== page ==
Profile: Kelly Marsh, Director, Industry Affairs and Capabilities, Nestle Starbucks Coffee
Kelly Marsh started her marketing career at Starbucks in the early 2000s. She held a variety of marketing roles to build the brand both nationally and locally. As Starbucks exploded with new store openings across the U.S., Marsh developed plans to introduce the brand in new markets throughout Texas and Louisiana.
Marsh was then asked to move to Indianapolis to support growth in the Midwest and develop the brand through community sponsorships. Afterward Marsh jumped into the world of shopper marketing when she began to work on plans for Starbucks coffee shops located within bigger box retail customers such as Kroger and Target. Driving conversion along the path to purchase when the shoppers were in those retail environments was the goal, although at the time Starbucks did not have a traditional CPG marketing team.
As Starbucks started to further build out a CPG team and begin selling direct to retailers, Marsh was offered the newly created shopper marketing role on a customer team in Minneapolis. She then became the director of shopper innovation and experience, leveraging her strong brand understanding and shopper passion.
What are your current responsibilities?
MARSH: During my role as director, shopper innovation and experience, I was responsible for leading the permanent merchandising strategy and collaborating with retailers in FDMC to reinvent the coffee category through innovative experiences. My team led the entire initiative from developing the strategy, designing the merchandising solutions and the installation in-store. I recently just completed a six-month assignment as director, shopper marketing, for Nestle Starbucks Coffee. In that role, I led the team that is responsible for collaborating with retailers to develop marketing plans that drive conversion along the ever-changing path to purchase. I am just beginning the start of a new journey as director, industry affairs and capabilities, for Nestle Starbucks Coffee.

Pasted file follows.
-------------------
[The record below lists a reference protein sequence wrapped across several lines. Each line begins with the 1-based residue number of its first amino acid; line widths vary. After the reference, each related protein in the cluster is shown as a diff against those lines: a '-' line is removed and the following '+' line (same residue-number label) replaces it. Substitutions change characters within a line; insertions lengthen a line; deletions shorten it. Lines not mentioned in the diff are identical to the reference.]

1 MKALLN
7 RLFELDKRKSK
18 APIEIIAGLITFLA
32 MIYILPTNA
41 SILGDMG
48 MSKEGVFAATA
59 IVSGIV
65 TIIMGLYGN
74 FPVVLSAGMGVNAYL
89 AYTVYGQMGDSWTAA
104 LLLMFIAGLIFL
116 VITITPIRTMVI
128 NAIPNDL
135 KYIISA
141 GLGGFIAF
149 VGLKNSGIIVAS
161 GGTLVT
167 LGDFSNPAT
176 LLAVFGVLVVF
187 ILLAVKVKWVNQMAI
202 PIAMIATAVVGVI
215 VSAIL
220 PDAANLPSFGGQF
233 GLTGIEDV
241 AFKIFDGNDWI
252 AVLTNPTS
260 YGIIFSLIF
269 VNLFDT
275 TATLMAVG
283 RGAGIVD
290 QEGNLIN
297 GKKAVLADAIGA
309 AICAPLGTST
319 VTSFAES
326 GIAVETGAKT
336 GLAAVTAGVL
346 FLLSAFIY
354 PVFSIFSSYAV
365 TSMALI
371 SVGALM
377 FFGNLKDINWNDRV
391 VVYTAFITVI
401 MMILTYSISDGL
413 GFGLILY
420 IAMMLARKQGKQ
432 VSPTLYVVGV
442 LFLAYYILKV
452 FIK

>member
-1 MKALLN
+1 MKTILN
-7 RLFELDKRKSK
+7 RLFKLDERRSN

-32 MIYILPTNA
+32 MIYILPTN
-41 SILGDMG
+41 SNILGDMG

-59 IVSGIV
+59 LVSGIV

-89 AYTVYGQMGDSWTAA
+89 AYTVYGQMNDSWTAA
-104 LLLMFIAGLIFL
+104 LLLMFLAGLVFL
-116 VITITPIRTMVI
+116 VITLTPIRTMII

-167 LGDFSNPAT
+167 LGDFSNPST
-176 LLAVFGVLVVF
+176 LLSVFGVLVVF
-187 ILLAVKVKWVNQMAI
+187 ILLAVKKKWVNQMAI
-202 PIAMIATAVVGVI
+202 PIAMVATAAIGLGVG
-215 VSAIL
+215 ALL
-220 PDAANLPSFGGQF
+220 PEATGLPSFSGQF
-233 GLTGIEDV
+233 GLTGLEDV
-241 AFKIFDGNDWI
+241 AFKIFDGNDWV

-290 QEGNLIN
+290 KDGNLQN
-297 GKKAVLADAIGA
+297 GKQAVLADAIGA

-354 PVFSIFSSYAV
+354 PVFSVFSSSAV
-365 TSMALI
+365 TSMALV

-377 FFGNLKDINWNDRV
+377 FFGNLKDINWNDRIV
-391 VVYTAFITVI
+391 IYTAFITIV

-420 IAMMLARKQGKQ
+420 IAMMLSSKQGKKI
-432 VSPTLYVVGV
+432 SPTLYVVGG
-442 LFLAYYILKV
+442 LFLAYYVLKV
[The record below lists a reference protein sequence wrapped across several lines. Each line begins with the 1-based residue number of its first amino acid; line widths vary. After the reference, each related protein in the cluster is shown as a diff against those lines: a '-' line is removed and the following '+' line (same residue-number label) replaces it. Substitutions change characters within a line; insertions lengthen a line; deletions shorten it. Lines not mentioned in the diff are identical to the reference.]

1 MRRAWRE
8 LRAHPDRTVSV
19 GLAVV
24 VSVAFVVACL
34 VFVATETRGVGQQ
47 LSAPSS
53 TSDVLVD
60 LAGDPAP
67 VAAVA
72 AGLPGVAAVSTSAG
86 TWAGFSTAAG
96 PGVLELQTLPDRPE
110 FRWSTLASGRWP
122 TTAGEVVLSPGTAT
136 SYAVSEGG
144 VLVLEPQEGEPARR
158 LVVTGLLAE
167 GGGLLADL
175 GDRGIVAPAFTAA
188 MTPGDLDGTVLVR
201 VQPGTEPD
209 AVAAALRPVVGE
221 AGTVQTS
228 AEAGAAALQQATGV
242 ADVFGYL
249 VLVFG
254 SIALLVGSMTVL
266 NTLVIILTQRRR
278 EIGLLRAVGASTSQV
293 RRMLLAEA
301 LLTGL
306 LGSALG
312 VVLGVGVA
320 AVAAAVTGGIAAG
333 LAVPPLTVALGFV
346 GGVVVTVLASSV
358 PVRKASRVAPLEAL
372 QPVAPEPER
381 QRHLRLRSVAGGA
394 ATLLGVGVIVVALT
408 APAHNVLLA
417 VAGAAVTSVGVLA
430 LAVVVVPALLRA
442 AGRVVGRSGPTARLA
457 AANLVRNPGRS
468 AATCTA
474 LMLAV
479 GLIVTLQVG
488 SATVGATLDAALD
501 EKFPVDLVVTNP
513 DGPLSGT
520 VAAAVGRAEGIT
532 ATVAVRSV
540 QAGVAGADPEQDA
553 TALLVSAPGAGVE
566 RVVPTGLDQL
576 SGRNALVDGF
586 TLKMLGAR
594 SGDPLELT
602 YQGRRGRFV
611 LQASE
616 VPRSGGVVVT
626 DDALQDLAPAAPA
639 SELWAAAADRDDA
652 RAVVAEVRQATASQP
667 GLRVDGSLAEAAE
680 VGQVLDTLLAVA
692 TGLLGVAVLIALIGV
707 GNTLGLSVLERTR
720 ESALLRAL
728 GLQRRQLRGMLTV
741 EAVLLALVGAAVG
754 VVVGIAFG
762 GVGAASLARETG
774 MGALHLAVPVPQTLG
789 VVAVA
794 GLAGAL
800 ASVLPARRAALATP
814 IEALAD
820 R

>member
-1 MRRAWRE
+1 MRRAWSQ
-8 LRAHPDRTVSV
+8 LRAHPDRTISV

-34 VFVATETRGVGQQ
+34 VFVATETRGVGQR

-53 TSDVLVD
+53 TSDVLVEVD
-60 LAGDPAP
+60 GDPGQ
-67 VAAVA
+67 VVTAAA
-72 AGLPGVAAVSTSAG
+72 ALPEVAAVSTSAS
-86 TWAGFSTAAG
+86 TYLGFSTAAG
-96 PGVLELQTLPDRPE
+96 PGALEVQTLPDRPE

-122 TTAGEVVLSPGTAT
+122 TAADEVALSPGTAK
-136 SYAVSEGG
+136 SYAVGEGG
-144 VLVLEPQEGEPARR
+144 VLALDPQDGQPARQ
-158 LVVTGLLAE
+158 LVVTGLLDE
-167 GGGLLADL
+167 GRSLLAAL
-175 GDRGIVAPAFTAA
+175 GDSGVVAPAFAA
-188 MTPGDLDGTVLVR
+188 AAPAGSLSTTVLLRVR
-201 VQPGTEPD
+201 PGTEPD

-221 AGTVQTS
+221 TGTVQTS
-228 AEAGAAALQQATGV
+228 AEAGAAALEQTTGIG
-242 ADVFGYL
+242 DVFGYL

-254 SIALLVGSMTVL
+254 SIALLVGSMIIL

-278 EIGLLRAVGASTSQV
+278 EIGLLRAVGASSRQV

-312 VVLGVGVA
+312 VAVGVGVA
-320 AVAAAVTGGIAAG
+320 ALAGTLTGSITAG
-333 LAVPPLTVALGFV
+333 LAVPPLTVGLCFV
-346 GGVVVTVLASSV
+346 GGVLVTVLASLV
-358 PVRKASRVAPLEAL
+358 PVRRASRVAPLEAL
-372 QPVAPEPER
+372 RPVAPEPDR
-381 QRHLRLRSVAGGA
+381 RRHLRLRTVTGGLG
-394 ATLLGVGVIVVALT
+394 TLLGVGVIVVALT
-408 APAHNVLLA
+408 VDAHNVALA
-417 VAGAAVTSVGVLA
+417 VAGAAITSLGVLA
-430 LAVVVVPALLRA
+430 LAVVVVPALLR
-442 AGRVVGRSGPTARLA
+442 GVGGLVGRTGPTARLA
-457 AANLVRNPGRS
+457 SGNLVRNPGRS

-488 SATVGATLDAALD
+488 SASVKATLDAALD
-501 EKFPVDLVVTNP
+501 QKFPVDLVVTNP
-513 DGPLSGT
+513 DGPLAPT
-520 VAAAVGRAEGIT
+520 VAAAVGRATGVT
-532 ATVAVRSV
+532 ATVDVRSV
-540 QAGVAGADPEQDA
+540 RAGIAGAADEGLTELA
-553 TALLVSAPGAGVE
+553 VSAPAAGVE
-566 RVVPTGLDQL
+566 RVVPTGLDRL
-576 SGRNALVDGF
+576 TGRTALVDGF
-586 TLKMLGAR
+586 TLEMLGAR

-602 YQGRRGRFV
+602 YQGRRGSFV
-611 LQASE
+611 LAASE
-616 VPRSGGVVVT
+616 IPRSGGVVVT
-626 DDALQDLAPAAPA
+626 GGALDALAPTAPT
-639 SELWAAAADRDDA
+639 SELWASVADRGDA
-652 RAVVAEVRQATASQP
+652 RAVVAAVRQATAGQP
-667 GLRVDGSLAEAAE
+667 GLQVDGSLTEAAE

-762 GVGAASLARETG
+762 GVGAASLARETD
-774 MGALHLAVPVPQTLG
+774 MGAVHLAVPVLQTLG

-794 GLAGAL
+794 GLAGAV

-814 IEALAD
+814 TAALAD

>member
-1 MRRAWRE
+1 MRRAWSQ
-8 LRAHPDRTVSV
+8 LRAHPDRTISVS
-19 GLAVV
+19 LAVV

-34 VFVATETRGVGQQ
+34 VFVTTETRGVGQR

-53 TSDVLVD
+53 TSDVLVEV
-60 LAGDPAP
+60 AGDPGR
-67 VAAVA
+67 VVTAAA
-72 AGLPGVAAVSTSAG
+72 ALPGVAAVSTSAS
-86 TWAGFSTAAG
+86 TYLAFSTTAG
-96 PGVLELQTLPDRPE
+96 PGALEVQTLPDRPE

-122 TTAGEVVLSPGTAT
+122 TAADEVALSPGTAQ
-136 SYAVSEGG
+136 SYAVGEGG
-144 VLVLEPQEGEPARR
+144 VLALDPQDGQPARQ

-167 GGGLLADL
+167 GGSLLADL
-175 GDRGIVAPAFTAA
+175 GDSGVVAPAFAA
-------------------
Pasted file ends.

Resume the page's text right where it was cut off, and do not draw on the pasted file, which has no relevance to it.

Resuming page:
Describe the structure of your organization as it relates to merchandising, including how you interact with shopper marketing and with insights.
MARSH: I led the dedicated team that owns the in-store experience. Collaboration with shopper marketing and category development team members is critical to our success as an organization. Everyone has a responsibility to know the shopper and retailer insights intimately and we all co-sell the solutions together.
How does your company define success for its in-store marketing programs?
MARSH: Like with all shopper marketing programs, KPIs vary depending on the program objective. However, the critical components for all of our programs are ensuring there is a win-win-win for the retailer, the shopper and the brand simultaneously.
How has the emergence of the omnichannel shopper influenced your overall approach to merchandising?
MARSH: The omnichannel shopper continues to keep us on our toes and constantly evolve our go-to-market plans to ensure we intersect them at the conversion opportunity. It has made the work of delivering on in-store experience more critical than ever.
What are the important characteristics of a mutually beneficial merchandising collaboration between a manufacturer and retailer?
MARSH: Alignment to plans that support category and brand growth while laddering up to the strategies of both companies.